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Lower Colorado River Multi-Species Conservation Program Balancing Resource Use and Conservation
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Beal Lake Conservation Area

      Located in the Havasu National Wildlife Refuge

Beal Lake on Havasu NWR – Photo by ReclamationWedge-wire screens being installed in a semi-permeable rock structure at Beal Lake. – Photo by ReclamationPlanted cottonwood trees – Photo by Reclamation

Beal Lake Conservation Area began as partnership between the Bureau of Reclamation and the U.S. Fish and Wildlife Service to create a haven for native fish on the Havasu National Wildlife Refuge near Needles, California. In working toward this goal, the partners determined that the project also offered an opportunity for the Lower Colorado River Multi-Species Conservation Program to research efficient ways of using dredged material and test a variety of methods for establishing native plant communities.

In 2001, deep channels were excavated throughout Beal Lake. The excavated sediment was deposited on land adjacent to the lake where the material was mixed with existing soils and divided into a series of fields that could be independently planted, irrigated, and managed. Currently, maintenance dredging began in May 2019 to deepen the existing channels in Beal Lake to a target depth of 12 feet. Dredging operations are anticipated to be completed in September 2020.

The riparian portion of the Conservation Area was developed in two phases. The development of Phase 1 (61 acres) included installation of an irrigation system, soil testing, and demonstration of several planting methods involving native vegetation. During Phase 2 (46 acres), Reclamation prepared additional fields for planting, tested irrigation systems, and demonstrated additional planting techniques, including various seeding methods.

In the winter of 2012, an additional 9 acres of habitat was developed into an area referred to as the Willow Marsh. The acreage was developed with the primary goal of augmenting the quality of habitat at the Beal Riparian site in ways that specifically target the habitat requirements of the Southwestern Willow Flycatcher (SWFL).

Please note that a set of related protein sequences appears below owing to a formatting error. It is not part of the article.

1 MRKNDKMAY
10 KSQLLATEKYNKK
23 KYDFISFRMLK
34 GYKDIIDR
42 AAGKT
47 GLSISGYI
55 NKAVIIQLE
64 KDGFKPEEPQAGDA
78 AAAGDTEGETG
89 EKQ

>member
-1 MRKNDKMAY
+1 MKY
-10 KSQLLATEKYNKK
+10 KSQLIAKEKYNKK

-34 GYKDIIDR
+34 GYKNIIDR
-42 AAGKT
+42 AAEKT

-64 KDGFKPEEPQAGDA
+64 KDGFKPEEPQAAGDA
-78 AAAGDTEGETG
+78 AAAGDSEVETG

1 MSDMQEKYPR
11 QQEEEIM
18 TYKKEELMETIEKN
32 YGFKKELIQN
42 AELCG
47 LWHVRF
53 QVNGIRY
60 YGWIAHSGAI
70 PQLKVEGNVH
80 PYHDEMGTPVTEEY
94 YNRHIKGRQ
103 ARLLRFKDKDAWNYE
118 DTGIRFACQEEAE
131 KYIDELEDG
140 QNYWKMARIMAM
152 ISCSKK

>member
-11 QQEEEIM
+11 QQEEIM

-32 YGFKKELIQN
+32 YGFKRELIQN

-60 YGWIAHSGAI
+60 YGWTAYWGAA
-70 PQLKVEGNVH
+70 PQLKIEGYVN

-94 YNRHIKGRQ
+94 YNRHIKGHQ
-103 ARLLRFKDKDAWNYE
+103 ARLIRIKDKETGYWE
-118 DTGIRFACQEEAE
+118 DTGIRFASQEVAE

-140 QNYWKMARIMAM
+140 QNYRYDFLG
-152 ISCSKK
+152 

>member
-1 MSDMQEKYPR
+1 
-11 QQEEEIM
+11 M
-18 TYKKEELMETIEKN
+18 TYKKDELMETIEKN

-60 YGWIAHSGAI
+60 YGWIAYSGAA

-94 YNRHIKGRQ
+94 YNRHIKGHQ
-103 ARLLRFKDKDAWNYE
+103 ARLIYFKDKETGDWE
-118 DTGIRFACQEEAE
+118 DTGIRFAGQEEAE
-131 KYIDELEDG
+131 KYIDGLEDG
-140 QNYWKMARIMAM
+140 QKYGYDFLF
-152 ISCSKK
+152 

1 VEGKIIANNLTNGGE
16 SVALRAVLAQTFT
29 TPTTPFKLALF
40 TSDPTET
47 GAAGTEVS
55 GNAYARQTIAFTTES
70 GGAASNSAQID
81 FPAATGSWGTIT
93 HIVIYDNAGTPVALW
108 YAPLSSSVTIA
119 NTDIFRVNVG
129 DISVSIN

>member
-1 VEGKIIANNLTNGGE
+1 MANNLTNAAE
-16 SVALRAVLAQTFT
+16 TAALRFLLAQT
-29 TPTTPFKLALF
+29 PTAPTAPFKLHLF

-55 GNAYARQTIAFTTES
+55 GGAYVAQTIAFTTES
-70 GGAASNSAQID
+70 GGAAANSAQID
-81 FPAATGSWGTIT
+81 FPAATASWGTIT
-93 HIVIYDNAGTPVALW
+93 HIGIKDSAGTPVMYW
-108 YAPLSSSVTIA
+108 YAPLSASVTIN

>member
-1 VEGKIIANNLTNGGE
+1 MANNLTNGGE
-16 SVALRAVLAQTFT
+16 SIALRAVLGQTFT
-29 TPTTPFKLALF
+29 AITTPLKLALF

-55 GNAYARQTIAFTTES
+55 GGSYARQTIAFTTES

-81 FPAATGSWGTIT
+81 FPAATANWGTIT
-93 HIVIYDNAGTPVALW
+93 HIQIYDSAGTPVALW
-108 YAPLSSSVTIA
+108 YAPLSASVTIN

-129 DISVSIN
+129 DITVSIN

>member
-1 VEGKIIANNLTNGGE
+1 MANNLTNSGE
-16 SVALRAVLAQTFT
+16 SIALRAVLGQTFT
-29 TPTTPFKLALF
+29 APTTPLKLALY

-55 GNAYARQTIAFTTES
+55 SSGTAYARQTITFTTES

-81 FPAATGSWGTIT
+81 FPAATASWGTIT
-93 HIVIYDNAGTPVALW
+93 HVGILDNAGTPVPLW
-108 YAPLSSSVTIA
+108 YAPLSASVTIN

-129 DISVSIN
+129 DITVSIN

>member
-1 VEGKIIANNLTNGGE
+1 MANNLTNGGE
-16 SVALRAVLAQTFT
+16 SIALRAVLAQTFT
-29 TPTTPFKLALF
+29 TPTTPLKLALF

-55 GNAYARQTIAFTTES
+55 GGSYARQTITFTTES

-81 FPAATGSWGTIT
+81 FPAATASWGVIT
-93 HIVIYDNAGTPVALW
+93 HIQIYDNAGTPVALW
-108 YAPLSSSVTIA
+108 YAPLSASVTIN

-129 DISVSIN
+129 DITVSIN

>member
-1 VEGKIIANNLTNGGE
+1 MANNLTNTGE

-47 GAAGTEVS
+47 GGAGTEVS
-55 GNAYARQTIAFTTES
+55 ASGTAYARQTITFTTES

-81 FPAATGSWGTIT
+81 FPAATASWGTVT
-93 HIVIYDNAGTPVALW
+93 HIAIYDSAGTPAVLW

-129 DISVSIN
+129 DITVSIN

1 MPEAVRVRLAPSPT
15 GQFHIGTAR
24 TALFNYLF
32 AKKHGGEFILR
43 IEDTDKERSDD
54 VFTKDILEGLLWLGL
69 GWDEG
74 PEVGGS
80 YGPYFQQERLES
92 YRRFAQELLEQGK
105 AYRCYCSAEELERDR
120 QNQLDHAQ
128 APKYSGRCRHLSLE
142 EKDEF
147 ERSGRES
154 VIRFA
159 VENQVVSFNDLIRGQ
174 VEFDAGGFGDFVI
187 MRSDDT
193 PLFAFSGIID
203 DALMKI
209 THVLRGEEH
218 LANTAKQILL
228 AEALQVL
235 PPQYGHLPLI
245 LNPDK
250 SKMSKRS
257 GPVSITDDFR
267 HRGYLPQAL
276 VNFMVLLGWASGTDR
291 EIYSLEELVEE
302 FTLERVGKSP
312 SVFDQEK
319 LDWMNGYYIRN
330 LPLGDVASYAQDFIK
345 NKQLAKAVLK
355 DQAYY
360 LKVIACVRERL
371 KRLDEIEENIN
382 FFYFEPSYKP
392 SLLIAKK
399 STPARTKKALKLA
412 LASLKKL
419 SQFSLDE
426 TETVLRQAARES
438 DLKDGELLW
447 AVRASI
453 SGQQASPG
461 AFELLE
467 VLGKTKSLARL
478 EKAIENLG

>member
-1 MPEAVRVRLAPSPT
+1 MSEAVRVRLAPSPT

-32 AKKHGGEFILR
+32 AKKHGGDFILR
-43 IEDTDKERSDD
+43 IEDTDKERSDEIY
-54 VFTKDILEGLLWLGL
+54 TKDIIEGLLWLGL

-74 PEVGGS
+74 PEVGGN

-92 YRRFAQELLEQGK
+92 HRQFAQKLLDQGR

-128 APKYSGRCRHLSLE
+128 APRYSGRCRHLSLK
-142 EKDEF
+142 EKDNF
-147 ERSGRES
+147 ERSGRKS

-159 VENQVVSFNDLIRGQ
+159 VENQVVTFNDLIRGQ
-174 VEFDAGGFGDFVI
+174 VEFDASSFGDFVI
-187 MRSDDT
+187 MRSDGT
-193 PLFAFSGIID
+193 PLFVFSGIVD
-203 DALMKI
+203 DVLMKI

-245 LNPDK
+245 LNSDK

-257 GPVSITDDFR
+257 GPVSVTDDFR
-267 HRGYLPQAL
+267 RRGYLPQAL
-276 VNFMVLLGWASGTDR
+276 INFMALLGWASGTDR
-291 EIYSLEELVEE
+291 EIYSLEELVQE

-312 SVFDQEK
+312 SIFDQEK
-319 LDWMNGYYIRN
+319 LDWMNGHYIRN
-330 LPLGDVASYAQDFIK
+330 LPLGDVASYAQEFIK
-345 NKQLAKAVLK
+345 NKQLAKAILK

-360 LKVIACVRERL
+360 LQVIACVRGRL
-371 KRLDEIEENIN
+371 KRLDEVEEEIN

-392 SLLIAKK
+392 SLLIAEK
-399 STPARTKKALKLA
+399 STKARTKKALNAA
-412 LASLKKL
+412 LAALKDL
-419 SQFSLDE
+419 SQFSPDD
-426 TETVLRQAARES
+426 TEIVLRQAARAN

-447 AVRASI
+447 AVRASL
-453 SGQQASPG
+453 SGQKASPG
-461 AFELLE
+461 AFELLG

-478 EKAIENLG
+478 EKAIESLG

Currently, the Beal Lake Conservation Area supports a mosaic of cottonwood, willow, mesquite, marsh habitat types, and continually draws breeding pairs of the Sonoran yellow warblers, Arizona Bell’s vireos, summer tanagers and yellow-billed cuckoos. During the 2012 monitoring season, the conditions available on site attracted a territorial male SWFL, indicating that the site continues to develop into valuable habitat.

A fact sheet for this Conservation Area can be found here. Technical Reports for this Conservation Area can be found here.

Updated January 7, 2020

Beal Lake Conservation Area is located within the Havasu National Wildlife Refuge, which is managed by the U.S. Fish and Wildlife Service. It parallels the Lower Colorado River between river miles 239 and 238. Beal Lake sits adjacent to Topock Marsh, which receives water from the Colorado River. A canal from Topock Marsh supplies water to Beal Lake through a rock structure and wedge wire screen system. Prior to habitat improvement efforts, Beal Lake was a shallow, low-quality aquatic habitat. Along the eastern bank line of Beal Lake sits the riparian restoration area that was originally designed as a research site to demonstrate a variety of planting techniques with native riparian vegetation, but has since developed into a habitat used by several of the LCR MSCP covered species.

The Conservation Area is located on a portion of Havasu National Wildlife Refuge that was and remains closed to the general public which minimizes disruption to wildlife. Information on Havasu National Wildlife Refuge, including location, purpose, and regulations, can be found on their website at this link.